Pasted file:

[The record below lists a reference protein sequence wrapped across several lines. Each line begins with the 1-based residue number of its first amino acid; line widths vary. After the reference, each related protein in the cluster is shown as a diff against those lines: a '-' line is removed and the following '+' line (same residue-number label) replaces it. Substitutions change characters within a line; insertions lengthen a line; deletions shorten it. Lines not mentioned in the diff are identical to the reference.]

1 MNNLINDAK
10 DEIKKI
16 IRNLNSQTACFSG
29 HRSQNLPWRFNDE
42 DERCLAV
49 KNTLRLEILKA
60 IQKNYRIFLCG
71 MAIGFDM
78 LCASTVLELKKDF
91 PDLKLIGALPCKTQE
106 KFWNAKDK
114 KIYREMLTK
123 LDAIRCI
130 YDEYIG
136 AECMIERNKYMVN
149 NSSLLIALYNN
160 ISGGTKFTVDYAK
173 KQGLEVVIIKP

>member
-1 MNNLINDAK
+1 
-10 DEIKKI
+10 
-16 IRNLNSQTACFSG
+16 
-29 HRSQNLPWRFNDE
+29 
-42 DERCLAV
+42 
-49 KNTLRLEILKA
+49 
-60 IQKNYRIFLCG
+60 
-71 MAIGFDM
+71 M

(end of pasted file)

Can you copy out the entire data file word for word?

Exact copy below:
[The record below lists a reference protein sequence wrapped across several lines. Each line begins with the 1-based residue number of its first amino acid; line widths vary. After the reference, each related protein in the cluster is shown as a diff against those lines: a '-' line is removed and the following '+' line (same residue-number label) replaces it. Substitutions change characters within a line; insertions lengthen a line; deletions shorten it. Lines not mentioned in the diff are identical to the reference.]

1 MNNLINDAK
10 DEIKKI
16 IRNLNSQTACFSG
29 HRSQNLPWRFNDE
42 DERCLAV
49 KNTLRLEILKA
60 IQKNYRIFLCG
71 MAIGFDM
78 LCASTVLELKKDF
91 PDLKLIGALPCKTQE
106 KFWNAKDK
114 KIYREMLTK
123 LDAIRCI
130 YDEYIG
136 AECMIERNKYMVN
149 NSSLLIALYNN
160 ISGGTKFTVDYAK
173 KQGLEVVIIKP

>member
-1 MNNLINDAK
+1 
-10 DEIKKI
+10 
-16 IRNLNSQTACFSG
+16 
-29 HRSQNLPWRFNDE
+29 
-42 DERCLAV
+42 
-49 KNTLRLEILKA
+49 
-60 IQKNYRIFLCG
+60 
-71 MAIGFDM
+71 M